Last Monday’s Weekly Clutter Busting webinar was a wonderful experience for me. There was a really good group of 16 people attending. I could feel their openness to want to find a way to want to let go of the clutter in their lives. There’s something powerful about a group of people coming together to find a more peaceful way to live. You realize you are not alone. You can feel the support from others just like you. Here’s what one of the people had to say:
“WOW! That was incredible! I think you really helped us all. It was all I could do to keep from crying a couple of times. Holy cow. You are totally going to save me some money on therapy this year! lol Seriously, no joke. You are so good at this! You get right to the issues without being all clinical and stuffy about it. It’s amazing how deep a casual conversation can actually dig.” –Allison
The next Weekly Clutter Busting Webinar is March 12th from 8-9:30pm EST. You can register here.
One of the issues that we took a deep look at was shame. There is often a feeling of shame around our clutter. I’ve often had clients tell me, “I feel so ashamed to live like this.” “Am I your worst client?” “I can’t have anyone come over because I’m ashamed for them to see me like this.” I said that shame has been the go-to means to create change in our behavior for a long, long time. Our parents and teachers and society have often used guilt and humiliation as a way to get us to be different. It’s a cruel and abusive way to try and force change. It sometimes creates a temporary change in behavior, but it mostly tears down our well-being. Since we learn shaming at an early age, it becomes a habit, and we often use it as a means to try and change our own behavior. But as we know from experience, it rarely works, and leaves us feeling confused and lost.
Shame is clutter. It doesn’t serve us. It doesn’t make our life a better place to be. It doesn’t create positive lasting change. But even knowing that, it may be hard to let go of the shaming habit right away. What I find helps is to notice the shaming when it’s happening. In the midst of a chastising thought, we may suddenly have the realization that we’re in the midst of a shame moment. “Oh, wow, that’s intense. It sounds loud and violent. I feel like I’m getting assaulted by my thoughts. Where’s that coming from? It seems to have a life of its own. It feels like the shaming is attacking me. ” Seeing the shaming behavior without trying to stop it creates a distance between you and your thoughts. Our reactive nature lessens, and our curiosity begins to come into play. There may just be a small amount of space between you and those intensely criticizing thoughts, and it still may feel overwhelming. But the shaming loses a little of its power. There is some relief. We may lose that distance and get caught up again, but later, we spontaneously get that helpful insight again.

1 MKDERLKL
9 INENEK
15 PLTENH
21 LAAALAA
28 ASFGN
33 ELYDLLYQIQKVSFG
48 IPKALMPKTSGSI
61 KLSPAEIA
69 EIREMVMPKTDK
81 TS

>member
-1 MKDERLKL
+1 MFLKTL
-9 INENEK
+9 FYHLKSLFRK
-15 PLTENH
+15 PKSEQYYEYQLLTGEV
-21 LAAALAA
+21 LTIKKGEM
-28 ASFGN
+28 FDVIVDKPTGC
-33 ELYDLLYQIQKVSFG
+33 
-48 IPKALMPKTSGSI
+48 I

What begins to take shames place is kind encouragement. That kindness is actually the most effective means of change. There was research done by the military that proves the power of kind encouragement. We like this gentle inspiration because it considers us from a loving place. We don’t hit ourselves with shame, but love ourselves as we are. We care about ourselves enough to want to begin to remove the clutter from our lives so that we can feel better in our homes and our lives. Shame breaks us down, but kind encouragement lifts us up. That compassion gives us the energy of enthusiasm. When we feel loved, we start to feel like we can do anything. The more the shaming drops off, the more the self-compassionate assistance shows up and helps us through difficult moments.